Youngsters take on squash hero

EAST Anglia’s most promising squash stars have tackled two-time Commonwealth gold-medalist Peter Nichol as part of a project called Looking Through The Glass Court

Eight youngsters won the right to enjoy time on the bespoke Canary Wharf glass court with one of Britain’s greatest sportsmen after winning the Squash Factor Series Finals weekend at their respective age-groups.

“I didn’t get on a glass court until I was 18 and nearly turning pro,” explained an animated Nicol, 36. “I still get the buzz now - to see the faces on those kids in the middle of a massive tournament takes me right back to being a youngster.”

Charlie Green (Ardleigh), Lucy Turmel (Martlesham), Bryony Paczy-Smith (Morten Hall), Hannah Jones (Maldon), Ben Turmel (Martlesham), George Waller (Ipswich) and Jack Jago (Connaught) shared rallies with Nicol.

Thirty ten to 16-year-olds also grilled world No.4 James Willstrop in an extensive question and answer session. Despite preparing for his ISS Canary Wharf Classic quarter-final clash with Witham’s Daryl Selby just 24 hours later, Willstrop found the time to deal with all of their questions after 45-minutes on the court and several photo-calls with them .

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“It’s about having aspirations,” Willstrop advised the group. “You have to find a balance as a young person. Don’t commit every hour of every day to squash - you should have a wide range of activities in your life otherwise you quickly burn out.”

The Ardleigh Squash Attackers group then stayed on to watch some of the world’s top players as round one of the ISS Canary Wharf Squash Classic drew to a close. Three of the world top ten players were on show at the seventh edition of this Professional Squash Association Five Star tournament promoted by Eventis.

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Tim Garner who, along with Nicol, is director of Eventis commented, “It’s about three ex-professional players adding a breath of fresh air to the squash world.”

Emma Snook, junior representative of the Ardleigh Squash Attacker initiative, led a presentation that won a grant from Essex Youth Opportunity Fund (YOF) to spark the plan into action. Chris Vine and Lee Drew who share directorship at CREATE Connections CIC teamed up with Tony Green of Manningtree to ensure the dream became a reality.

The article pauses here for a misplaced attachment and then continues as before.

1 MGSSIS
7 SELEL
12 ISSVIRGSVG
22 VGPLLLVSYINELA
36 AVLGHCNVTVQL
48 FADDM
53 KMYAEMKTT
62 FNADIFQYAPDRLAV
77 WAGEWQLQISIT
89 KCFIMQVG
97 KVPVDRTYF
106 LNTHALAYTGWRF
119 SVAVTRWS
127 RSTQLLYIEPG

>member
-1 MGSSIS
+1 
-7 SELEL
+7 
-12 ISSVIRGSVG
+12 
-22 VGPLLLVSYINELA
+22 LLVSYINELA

“Our enthusiasm shone through during the presentation to Essex YOF and it was well worth the hard work; today was really brilliant ,” said 16 year-old Emma Snook.

Chris Vine said: “It’s the kind of thing that is going to inspire youngsters to push to the top. Not all of these guys will become professional squash players but I bet a few will. If you look at the performance pathway, they have an opportunity through CREATE to take that step from grass roots all the way through to the top of the pyramid.”

“Just seeing the court is a breathtaking experience; it provides bright lights, vivid colours and walls that you can see into but not out from. I hope that getting a chance to partake in a day like this at such a wonderful venue will truly inspire all the young people involved.” added Lee Drew, who is also head squash coach at Ardleigh Hall Leisure.

Those who made the trip were all given a camera with which they recorded the day’s events. A story board will be made from a montage of the images and displayed at galleries and cafes in acorn village and around the region.

“I hope the kids got as much out of today as I did,” said co-trip organiser Tony Green. “Now we hope to make links with Street Squash in New York - it would be fantastic for the group out there. Days like today are so integral to their all-round development - physically, mentally and socially.”

An ecstatic Charlie Green, aged 10, said, “It was a really good experience and a great atmosphere on the court. We gave him [Peter Nicol] a good run around!”

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